There is currently no WHO-approved vaccine for the Ebola virus, although some experimental vaccines have been produced and tested in an effort to stem the outbreak. However, the vaccines have already run out.
                        Patients infected with Ebola require intensive supportive care, which can be taxing on hospital resources and poses a risk to healthcare workers who can be easily infected. There is no specific treatment for Ebola patients, other than to keep them constantly hydrated.
                        5. Ebola hides in animals
                        Africa has faced more than a dozen Ebola outbreaks since the virus was first reported in 1976. Ebola is usually slightly different from outbreak to outbreak, meaning it can behave in unpredictable ways.
                        Ebola has survived through the last 38 years by hiding in "reservoir" animals that can support the virus without dying from it. The virus will multiply and mutate while it lives in the reservoir animal, thus giving rise to multiple strains of the same Ebola.
                        This current strain is believed to have come from fruit bats that passed it on when they were eaten by primates or humans.
                        The WHO says pig farms may also play a role in transmitting the virus, as pigs can come in contact with fruit bats and pass on the infection to farmers.
                        Jo Bowyer
                        Chartered Physiotherapist Registered Osteopath.
                        "Out beyond ideas of wrongdoing and rightdoing,there is a field. I'll meet you there." Rumi

                        Comment


                        • #13
                          Student Slips Over Border, Spreads Ebola to Senegal

                          NBC news 30.08.14
                          A university student infected with Ebola evaded health surveillance for weeks as he slipped into Senegal, carrying the deadly virus to a fifth West African nation. The incident illustrates how quarantines, border closures and flight bans can fail to contain outbreaks, experts say. The student from Guinea showed up for treatment at a hospital in Dakar on Tuesday, but he didn’t tell anyone he had been in contact with other Ebola victims, Health Minister Awa Marie Coll Seck said. Now health officials must try to identify all of his contacts in Dakar — a big city with more than 2 million people that’s a major transportation hub and tourist destination.

                          Health experts in Guinea said they had lost track of someone they’d been watching three weeks earlier, and told officials he may have crossed into Senegal. The student was tracked down in the Dakar hospital and quarantined, Seck said. Senegal has closed major border crossings and banned flights from Guinea, Sierra Leone, Liberia and Nigeria. "I think it illustrates the ineffectiveness of closing borders and canceling flights. People will still find a way to get around," said Dr. Peter Piot, a co-discoverer of Ebola who directs the London School of Hygiene and Tropical Medicine.
                          Last edited by Jo Bowyer; 30-08-2014, 07:45 AM.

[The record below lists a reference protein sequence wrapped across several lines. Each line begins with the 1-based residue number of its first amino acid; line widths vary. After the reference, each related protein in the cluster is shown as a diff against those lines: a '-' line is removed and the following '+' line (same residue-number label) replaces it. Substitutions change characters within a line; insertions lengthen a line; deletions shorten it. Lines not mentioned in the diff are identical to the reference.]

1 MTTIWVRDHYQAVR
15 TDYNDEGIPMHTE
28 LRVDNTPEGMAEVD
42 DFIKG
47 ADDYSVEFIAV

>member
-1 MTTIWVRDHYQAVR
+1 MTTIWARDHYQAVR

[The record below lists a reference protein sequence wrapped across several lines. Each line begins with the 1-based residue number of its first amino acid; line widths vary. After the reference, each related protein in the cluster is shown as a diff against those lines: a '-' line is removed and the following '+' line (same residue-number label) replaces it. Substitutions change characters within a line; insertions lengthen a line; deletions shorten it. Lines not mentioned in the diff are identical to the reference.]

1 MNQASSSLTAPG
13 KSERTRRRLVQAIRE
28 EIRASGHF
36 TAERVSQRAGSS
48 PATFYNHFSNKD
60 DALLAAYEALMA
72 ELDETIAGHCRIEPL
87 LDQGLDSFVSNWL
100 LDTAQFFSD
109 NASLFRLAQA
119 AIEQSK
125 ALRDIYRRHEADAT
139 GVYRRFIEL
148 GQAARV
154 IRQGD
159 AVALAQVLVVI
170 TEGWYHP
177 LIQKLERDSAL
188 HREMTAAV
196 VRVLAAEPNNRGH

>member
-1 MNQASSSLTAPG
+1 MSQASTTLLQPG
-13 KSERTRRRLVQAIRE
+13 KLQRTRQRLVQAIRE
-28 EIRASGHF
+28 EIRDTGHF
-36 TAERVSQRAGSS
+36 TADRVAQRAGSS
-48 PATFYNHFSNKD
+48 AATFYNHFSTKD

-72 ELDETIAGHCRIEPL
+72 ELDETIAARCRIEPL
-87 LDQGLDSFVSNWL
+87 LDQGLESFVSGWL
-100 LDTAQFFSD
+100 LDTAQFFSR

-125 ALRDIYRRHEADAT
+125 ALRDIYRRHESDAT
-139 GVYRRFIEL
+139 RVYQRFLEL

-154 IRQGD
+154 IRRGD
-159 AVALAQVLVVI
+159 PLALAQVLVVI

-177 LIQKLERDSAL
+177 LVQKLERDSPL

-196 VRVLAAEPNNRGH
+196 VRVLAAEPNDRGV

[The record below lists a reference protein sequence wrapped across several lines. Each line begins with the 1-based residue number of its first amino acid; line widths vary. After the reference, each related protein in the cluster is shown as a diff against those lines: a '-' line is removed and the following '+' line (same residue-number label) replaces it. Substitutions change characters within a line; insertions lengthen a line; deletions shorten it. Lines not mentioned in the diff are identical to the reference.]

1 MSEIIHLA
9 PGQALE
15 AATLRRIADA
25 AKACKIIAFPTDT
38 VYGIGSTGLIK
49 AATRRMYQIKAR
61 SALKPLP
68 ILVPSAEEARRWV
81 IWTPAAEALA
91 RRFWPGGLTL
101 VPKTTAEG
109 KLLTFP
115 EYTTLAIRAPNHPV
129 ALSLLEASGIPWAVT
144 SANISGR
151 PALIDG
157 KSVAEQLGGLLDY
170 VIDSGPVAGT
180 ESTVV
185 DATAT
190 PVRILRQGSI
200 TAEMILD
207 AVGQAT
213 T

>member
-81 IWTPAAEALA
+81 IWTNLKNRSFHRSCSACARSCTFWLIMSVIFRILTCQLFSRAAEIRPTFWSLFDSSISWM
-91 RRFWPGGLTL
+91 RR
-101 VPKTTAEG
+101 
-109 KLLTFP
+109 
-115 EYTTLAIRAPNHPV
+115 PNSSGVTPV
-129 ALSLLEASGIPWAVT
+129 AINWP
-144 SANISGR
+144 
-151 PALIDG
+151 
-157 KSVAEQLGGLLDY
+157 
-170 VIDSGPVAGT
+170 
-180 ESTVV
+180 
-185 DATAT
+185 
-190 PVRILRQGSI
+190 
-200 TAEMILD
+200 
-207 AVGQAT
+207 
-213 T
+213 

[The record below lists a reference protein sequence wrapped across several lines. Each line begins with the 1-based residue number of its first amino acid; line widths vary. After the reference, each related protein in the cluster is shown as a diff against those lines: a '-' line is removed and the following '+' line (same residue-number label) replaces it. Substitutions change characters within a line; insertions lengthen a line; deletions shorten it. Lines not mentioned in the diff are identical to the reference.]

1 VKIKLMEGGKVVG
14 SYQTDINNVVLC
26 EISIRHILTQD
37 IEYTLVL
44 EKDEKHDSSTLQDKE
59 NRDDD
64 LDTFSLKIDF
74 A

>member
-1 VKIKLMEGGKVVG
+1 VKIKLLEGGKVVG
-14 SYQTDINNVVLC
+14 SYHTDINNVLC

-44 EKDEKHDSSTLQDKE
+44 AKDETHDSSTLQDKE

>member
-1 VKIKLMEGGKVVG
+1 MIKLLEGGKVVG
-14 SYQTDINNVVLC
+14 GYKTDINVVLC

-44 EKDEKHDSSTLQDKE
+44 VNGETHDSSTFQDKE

Jo Bowyer
                          Chartered Physiotherapist Registered Osteopath.
                          "Out beyond ideas of wrongdoing and rightdoing,there is a field. I'll meet you there." Rumi

                          Comment


                          • #14
                            Ebola virus is 'mutating rapidly', experts warn

                            Daily Mail 30.08.14
                            Researchers claim the Ebola virus disease (EVD) is rapidly and continually mutating, making it harder to diagnose and treat.
                            A study of the initial patients diagnosed with the virus in Sierra Leone revealed almost 400 genetic modifications.
                            And it could be detrimental not only to current treatments, but also to future vaccines that are in the works.

                            The team found more than 300 genetic changes that make the 2014 Ebola virus genomes distinct from the viral genomes tied to previous Ebola outbreaks.
                            They also found variations in the genome sequence indicating that, from the samples analysed, the outbreak started from a single introduction into humans, subsequently spreading from person to person over many months.
                            To accelerate response efforts, the research team released the full-length sequences on the National Center for Biotechnology Information's (NCBI's) DNA sequence database, in advance of publication.
                            This means the data is available to the global scientific community.
                            'By making the data immediately available to the community, we hope to accelerate response efforts,' said co-senior author Dr Pardis Sabeti, a senior associate member at the Broad Institute and an associate professor at Harvard University.
                            'Upon releasing our first batch of Ebola sequences in June, some of the world's leading epidemic specialists contacted us, and many of them are now also actively working on the data. We were honored and encouraged.
                            'A spirit of international and multidisciplinary collaboration is needed to quickly shed light on the ongoing outbreak.'

                            The team found more than 300 genetic changes that make the 2014 Ebola virus genomes distinct from the viral genomes tied to previous Ebola outbreaks.